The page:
Growth in revenues despite the Eurozone crisis

Our reported revenue growth for the year of over 7% reflected the strength of sterling, primarily against the US dollar. On a constant currency basis, which excludes the impact of currency movements, revenues were up over 8%. 

On a like-for-like basis, excluding the impact of acquisitions and currency, revenues were up 5.3%, with gross margin up 5.9%. In the fourth quarter, like-for-like revenues were up 4.5%, down slightly on the third quarter, primarily due to stronger comparatives.

Despite the slowdown in economic activity resulting from the uncertainty triggered by the Eurozone crisis, advertising and marketing services expenditures continued to rise and there seem to have been some significant changes, particularly in corporate behaviour, to explain why. In 2009, post-Lehman, all bets were off. Consumers and corporates were focused almost totally on rapidly reducing costs and de-leveraging. In 2010 and 2011, however, the situation seemed to change. The financial world did not come to an end as some had predicted. Western-based multinational companies, which today are reputed to be sitting on as much as $2 trillion net cash with relatively un-leveraged balance sheets, were still fearful of making mistakes but prepared to invest in capacity and behind brands in fast-growing markets. At the same time, they were also prepared to invest in brands to maintain or increase market share even in slow-growth Western markets, such as the US and Western Europe. This approach has the virtue of not increasing fixed costs, although we in the communications services business naturally regard brand spending as a fixed investment and not a discretionary cost. This positive double whammy has clearly benefited our industry over the last two years.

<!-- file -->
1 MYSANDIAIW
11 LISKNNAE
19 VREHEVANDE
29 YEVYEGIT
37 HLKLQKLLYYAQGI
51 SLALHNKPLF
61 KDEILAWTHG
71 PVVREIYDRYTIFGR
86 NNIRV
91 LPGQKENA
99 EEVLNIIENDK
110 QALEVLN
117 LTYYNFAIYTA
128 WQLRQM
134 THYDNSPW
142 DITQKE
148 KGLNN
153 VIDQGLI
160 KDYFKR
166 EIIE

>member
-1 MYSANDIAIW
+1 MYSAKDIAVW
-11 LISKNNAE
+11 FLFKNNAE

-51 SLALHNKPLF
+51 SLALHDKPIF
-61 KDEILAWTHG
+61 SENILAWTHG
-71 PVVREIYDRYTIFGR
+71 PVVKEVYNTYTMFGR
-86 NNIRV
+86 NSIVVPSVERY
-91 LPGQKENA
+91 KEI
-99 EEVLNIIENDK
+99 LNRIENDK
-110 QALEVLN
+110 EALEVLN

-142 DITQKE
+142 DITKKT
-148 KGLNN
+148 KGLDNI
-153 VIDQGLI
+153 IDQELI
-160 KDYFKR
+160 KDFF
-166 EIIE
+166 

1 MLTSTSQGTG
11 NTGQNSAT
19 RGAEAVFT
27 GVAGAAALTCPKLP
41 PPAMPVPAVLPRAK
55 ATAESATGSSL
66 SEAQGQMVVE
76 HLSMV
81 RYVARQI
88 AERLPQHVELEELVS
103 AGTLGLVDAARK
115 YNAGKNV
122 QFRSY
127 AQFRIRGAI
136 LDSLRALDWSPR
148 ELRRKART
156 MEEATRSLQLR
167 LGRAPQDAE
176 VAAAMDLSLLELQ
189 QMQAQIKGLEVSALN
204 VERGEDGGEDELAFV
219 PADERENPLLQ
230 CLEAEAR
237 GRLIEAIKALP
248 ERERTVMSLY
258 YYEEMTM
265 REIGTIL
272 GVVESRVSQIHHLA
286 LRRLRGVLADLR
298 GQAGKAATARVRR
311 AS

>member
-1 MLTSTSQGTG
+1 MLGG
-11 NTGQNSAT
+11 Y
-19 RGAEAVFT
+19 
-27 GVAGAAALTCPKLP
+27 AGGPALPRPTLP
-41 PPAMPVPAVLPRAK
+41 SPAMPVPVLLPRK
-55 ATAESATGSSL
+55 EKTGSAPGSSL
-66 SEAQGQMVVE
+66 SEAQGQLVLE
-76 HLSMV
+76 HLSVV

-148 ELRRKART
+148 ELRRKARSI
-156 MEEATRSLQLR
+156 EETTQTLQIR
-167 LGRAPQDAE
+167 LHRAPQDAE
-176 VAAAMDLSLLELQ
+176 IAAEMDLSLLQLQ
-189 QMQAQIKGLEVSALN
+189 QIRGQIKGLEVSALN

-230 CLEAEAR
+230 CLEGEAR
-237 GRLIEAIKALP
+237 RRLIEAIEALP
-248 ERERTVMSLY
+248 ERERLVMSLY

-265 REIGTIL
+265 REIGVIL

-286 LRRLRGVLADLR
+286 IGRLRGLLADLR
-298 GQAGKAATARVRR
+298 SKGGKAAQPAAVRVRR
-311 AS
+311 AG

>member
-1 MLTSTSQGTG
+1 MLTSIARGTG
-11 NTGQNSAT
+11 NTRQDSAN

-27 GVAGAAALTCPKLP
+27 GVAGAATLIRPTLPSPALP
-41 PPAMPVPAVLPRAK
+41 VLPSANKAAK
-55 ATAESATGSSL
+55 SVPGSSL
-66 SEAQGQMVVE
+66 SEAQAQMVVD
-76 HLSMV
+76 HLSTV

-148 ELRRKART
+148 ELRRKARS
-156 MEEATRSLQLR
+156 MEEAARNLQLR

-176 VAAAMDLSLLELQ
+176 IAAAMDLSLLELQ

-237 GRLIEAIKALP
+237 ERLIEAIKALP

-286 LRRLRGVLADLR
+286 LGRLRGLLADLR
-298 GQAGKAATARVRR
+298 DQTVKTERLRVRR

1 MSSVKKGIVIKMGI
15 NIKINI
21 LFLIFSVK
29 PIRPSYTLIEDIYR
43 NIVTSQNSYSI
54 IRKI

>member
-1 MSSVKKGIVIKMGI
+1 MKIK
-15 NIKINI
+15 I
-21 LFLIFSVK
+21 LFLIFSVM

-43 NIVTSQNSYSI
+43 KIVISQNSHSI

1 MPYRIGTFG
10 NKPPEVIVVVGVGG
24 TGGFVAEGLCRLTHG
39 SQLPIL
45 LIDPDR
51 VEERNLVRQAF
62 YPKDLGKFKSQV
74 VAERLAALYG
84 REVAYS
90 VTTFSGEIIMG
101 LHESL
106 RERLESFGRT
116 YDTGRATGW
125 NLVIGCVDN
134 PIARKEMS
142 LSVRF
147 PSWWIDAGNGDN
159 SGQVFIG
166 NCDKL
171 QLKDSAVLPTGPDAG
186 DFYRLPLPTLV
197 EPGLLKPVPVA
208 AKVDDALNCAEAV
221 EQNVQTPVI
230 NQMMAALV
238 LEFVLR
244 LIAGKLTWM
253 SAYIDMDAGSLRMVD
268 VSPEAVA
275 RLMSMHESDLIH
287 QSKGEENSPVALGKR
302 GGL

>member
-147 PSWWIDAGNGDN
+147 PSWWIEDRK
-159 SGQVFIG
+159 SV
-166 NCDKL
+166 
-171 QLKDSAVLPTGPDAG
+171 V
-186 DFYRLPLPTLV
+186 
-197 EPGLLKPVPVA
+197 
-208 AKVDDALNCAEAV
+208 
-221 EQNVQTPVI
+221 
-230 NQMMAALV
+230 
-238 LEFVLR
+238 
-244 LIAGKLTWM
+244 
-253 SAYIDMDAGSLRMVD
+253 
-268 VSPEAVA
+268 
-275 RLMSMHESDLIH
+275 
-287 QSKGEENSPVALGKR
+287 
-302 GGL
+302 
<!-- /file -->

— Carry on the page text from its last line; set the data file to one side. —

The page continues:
On a combined basis, over the last two years, there has been a sequential improvement in like-for-like quarterly revenue growth, with 6.7% for the first quarter, 10.3% in the second, 12.2% for the third and 13.1% for the fourth. This two-year combined sequential quarterly growth continues to reflect increased client advertising and promotional spending – with the former tending to grow faster than the latter, which from our point of view is more positive – across most of the Group’s major geographic markets and functional sectors despite tougher comparatives. Nonetheless, clients understandably continue to demand increased effectiveness and efficiency, i.e. better value for money. 

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